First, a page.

Fruit fly testes enzyme could stymie harmful pests

"We have a toe in the door to control fruit fly populations with this enzyme," says Steven Rokita. "It could offer a good way to control fertility of all kinds of biological and agricultural pests, starting with mosquito populations." (Credit: Getty Images)

An enzyme from fruit fly testes could control bugs that carry disease and harm crops by stunting their ability to procreate, researchers report.

“We have a toe in the door to control fruit fly populations with this enzyme,” says Steven Rokita, a professor of chemistry at Johns Hopkins University who led the research. “It could offer a good way to control fertility of all kinds of biological and agricultural pests, starting with mosquito populations.”

Rokita’s group stumbled upon the discovery while studying how iodide works in the thyroid gland. The team previously demonstrated the ubiquity of the enzyme iodotyrosine deiodinase, which seemed to play an unexpected role in key physiological processes of certain bacteria, invertebrates, and many other organisms.

The new insights show suppressing it in fruit flies leads to an overload of bromotyrosine, a natural variation of the common amino acid tyrosine. Too much of that compound hinders the insect’s sperm-making ability.

Scientists previously thought the enzyme was limited to organisms that generate thyroxine, one of the thyroid hormones produced by all vertebrates, including mammals, birds, reptiles, amphibians, and fish. The enzyme’s job is to keep the body’s iodine levels at healthy thresholds to produce thyroid hormones, which regulate metabolism, growth, and other functions.

“To our surprise, this enzyme is in a huge number of animals, some bacteria, fruit flies, sea anemones—all kinds of organisms that don’t need iodide,” Rokita says. “What’s it doing there if these organisms don’t need it?”

By removing and dissecting the testes of fruit flies, the team tracked how the enzyme regulates bromotyrosine levels. When they turned off the specific gene responsible for the enzyme, they saw bromotyrosine build up in the fruit fly testes.

“It turns out that if the enzyme is lacking, bromotyrosine accumulates in male fruit flies, and that overload severely inhibits spermatogenesis,” Rokita says. “All flies have a similar gene, which means they might react to bromotyrosine in a similar way.”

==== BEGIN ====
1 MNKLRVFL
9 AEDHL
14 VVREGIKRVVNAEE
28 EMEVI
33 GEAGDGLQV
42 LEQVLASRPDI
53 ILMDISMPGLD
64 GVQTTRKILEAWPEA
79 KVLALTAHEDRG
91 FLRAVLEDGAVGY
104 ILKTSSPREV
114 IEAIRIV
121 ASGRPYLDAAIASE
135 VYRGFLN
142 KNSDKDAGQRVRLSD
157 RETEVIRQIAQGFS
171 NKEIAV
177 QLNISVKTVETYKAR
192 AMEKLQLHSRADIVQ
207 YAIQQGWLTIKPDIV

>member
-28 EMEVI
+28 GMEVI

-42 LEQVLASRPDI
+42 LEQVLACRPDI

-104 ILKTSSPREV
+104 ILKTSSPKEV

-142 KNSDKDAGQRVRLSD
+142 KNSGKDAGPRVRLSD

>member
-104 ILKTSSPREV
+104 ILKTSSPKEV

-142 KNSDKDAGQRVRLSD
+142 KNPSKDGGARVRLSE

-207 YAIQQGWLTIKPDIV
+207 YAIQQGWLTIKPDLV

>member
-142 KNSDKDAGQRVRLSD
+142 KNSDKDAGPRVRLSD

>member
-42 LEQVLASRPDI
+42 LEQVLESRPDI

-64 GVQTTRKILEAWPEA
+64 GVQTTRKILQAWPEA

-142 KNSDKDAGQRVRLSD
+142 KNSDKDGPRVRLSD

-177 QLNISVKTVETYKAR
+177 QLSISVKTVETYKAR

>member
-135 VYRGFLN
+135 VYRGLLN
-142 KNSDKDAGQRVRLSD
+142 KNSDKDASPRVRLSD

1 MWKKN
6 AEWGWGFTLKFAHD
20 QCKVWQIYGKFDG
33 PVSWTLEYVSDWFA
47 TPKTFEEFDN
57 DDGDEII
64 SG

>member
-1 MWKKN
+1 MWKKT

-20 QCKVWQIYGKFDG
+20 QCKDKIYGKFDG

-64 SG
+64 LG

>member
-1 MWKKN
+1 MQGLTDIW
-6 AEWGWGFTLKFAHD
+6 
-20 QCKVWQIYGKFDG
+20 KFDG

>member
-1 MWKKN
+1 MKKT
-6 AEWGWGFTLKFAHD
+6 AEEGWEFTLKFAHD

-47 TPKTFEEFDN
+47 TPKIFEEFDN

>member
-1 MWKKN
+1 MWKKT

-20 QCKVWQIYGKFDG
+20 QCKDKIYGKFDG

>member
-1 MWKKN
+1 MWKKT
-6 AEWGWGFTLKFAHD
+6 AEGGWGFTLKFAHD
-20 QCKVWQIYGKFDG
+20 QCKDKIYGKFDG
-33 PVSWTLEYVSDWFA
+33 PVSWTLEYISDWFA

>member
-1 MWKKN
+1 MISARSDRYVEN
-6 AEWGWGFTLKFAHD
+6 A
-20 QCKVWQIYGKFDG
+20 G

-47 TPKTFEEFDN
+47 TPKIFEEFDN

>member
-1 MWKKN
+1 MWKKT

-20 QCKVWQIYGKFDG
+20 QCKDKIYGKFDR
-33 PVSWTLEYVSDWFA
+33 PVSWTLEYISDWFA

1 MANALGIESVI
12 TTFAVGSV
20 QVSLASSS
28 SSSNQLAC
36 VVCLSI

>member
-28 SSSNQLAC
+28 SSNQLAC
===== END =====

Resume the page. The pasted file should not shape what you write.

Potential pest control strategies could include using standard sugar-based mosquito traps mixed with bromotyrosine or other substances that stop the enzyme from working, Rokita says. The scientists are testing their findings on mosquitoes with the Johns Hopkins Malaria Research Institute.

Enzymes are proteins that help speed up various biological processes that sustain our bodies. Even though the enzyme in question is like a mammalian enzyme of similar function, humans don’t express it in their testes, and bromotyrosine is unlikely to affect human fertility, Rokita says.

The findings show the value of exploring biological processes scientists often ignore, Rokita says. Specifically, the findings show many living things rely on the process of halogenation, where bromine or similar elements are added to molecules like the amino acid tyrosine to control key bodily functions.

This reaction is common to many organisms, but its function had only been clearly defined in the thyroid, Rokita says.

“This is opening our eyes to the idea that halogenation of tyrosine might be common and very important either because it’s detrimental or because it’s some kind of regulatory response that we had missed all this time,” he says.

The study will appear in the Proceedings of the National Academy of Sciences.

The National Institutes of Health and the Howard Hughes Medical Institute supported the work.

Source: Johns Hopkins University